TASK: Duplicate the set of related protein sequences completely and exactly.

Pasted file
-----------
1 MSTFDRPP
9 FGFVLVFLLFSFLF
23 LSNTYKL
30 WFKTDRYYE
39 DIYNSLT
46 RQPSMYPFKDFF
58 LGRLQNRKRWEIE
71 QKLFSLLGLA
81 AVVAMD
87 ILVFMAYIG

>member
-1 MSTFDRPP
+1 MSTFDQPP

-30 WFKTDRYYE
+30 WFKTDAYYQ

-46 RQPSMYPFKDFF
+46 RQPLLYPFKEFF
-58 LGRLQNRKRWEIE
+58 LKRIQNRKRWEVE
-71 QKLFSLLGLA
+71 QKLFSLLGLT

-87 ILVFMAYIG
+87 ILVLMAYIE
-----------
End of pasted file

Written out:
1 MSTFDRPP
9 FGFVLVFLLFSFLF
23 LSNTYKL
30 WFKTDRYYE
39 DIYNSLT
46 RQPSMYPFKDFF
58 LGRLQNRKRWEIE
71 QKLFSLLGLA
81 AVVAMD
87 ILVFMAYIG

>member
-1 MSTFDRPP
+1 MSTFDQPP

-30 WFKTDRYYE
+30 WFKTDAYYQ

-46 RQPSMYPFKDFF
+46 RQPLLYPFKEFF
-58 LGRLQNRKRWEIE
+58 LKRIQNRKRWEVE
-71 QKLFSLLGLA
+71 QKLFSLLGLT

-87 ILVFMAYIG
+87 ILVLMAYIE